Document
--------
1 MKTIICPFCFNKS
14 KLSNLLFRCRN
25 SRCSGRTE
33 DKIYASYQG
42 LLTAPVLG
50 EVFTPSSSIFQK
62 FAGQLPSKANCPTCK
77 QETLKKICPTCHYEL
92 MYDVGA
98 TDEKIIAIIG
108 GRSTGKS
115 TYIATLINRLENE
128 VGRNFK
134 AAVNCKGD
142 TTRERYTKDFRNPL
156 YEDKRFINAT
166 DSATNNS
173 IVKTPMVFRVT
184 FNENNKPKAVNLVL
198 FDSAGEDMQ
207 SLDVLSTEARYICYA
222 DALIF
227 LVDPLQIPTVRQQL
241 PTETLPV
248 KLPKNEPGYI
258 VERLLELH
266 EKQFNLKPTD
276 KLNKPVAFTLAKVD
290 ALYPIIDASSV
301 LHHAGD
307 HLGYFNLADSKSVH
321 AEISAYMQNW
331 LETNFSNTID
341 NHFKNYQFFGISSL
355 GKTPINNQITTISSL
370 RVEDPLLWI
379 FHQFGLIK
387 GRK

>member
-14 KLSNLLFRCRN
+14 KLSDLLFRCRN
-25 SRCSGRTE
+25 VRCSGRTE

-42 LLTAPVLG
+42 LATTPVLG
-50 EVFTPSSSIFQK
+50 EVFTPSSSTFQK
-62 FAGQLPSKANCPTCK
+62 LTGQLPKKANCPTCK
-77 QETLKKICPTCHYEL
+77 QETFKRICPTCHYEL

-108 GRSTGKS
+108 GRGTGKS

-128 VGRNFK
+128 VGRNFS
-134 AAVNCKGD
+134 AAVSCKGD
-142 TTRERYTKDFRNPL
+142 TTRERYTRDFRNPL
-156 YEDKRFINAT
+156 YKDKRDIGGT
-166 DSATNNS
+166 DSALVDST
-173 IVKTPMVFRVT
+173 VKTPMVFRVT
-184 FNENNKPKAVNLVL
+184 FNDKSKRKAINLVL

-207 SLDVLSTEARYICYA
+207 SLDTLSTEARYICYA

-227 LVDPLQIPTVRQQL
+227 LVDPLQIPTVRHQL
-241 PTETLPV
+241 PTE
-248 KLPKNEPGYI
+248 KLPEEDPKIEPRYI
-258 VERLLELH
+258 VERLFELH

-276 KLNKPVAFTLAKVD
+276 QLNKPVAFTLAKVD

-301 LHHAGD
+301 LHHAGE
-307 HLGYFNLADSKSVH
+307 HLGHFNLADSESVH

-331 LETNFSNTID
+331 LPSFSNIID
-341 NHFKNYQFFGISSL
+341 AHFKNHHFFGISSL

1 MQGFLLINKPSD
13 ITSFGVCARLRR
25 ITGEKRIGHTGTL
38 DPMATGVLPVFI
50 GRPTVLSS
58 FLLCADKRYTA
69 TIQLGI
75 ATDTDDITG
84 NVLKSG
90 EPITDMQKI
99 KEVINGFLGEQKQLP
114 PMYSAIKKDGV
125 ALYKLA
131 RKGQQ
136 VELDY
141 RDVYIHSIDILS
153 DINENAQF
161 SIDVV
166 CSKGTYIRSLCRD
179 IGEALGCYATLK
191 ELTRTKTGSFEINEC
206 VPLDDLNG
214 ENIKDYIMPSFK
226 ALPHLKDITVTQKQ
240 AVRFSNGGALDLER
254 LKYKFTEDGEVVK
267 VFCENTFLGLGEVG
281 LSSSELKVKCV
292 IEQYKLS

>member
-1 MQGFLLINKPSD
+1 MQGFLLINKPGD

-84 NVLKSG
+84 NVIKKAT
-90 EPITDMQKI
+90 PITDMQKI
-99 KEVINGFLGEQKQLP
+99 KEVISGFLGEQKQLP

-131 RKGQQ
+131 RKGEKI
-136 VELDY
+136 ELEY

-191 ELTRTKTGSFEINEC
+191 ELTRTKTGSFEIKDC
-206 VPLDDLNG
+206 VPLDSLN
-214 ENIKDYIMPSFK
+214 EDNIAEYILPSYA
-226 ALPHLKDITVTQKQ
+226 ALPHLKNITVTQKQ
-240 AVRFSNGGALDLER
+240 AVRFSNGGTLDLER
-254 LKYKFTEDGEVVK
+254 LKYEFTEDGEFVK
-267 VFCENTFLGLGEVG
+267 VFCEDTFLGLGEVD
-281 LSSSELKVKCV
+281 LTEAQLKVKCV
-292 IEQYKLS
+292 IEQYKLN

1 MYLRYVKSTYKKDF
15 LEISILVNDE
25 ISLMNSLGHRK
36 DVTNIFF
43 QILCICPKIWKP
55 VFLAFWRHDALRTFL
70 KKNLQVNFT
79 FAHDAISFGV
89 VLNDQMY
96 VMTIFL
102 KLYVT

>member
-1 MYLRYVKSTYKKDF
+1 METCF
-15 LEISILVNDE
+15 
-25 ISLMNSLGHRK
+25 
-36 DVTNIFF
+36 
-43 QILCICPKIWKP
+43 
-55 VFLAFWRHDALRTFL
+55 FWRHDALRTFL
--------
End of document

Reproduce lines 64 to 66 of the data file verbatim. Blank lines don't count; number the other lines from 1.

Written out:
-173 IVKTPMVFRVT
+173 VKTPMVFRVT
-184 FNENNKPKAVNLVL